I’ve worked from home in one capacity or another for the past 25 years, eight of them with this firm. The temptation to always be on duty is just too great, so the time has come to separate work from home and have clear demarcation lines for each.

New digs!

There it is, all 900 square feet of it. I don’t mind admitting, that is shockingly large by my standards. But, let’s be realistic, I already had about 25% of an industrial unit packed into an 11′ x 18′ garage.

Welcome, JDR Mk V.

A work in progress

We take possession in the next week or so and work will then commence to bring the space up to the required standard for police approval and licensing as new premises for JDR GUNS.

It’s likely to take a few months to complete, so I hope you’ll enjoy following our progress as we work towards the goal of reopening in these new premises. More details about the location and so forth nearer the time.

Bafflement

This weekend was a little different to normal. A local gun club I’ve joined was upgrading its range and needed a few spare bodies to help out. I don’t have any particular skills in fabrication or carpentry (just basic bodging) so didn’t really know what to expect.

The business end of an indoor range. Oddly like a theatre, but no velvet curtains.

As it turned out, I had one of the most enjoyable and rewarding days for some while. I’m still sore and stiff from lugging stuff about, but there’s nothing like a work day to get to know some of the other guys a bit better.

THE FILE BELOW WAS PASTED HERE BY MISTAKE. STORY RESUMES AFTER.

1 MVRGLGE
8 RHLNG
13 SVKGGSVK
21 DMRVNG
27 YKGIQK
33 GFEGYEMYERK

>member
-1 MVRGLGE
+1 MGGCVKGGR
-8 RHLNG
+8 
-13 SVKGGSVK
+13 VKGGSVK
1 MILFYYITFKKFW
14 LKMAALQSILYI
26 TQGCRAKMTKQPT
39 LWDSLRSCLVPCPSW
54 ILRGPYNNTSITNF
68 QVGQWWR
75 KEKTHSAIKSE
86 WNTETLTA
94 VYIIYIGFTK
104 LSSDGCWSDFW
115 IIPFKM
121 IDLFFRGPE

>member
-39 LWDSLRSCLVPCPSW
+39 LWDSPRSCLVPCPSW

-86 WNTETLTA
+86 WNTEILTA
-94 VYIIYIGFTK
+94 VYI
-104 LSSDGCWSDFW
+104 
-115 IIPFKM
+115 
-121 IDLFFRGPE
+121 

No matter how hard I try, I always want to look at the arc.

Judging from the comprehensive drawings that had been produced, a great deal of preparation and planning had gone into this work. Today’s task was to ensure the safest possible conditions for the club’s pistol shooters by installing a new set of baffles.

“Warning: emits stars and bangs.” What did he have for breakfast?

Even so, there were a few IKEA moments – ones when the blood drains from everyone’s faces because they think they’ve assembled everything back to front. Thankfully, we hadn’t. This structure probably tops half a ton, so not exactly Meccano.

Adjusting the angle on the big steel baffle before fixing it in place.

The really nice thing was that, if things did go slightly awry, nobody got rattled or lost their cool. It was all puzzled out by discussion, suggestion, trial and error and (much as I loath buzzwords) teamwork. There was also that kind of blokish banter (sadly not much of it printable) which made the time pass easily.

The other end of the steel sheet. It took at least seven of us to position it.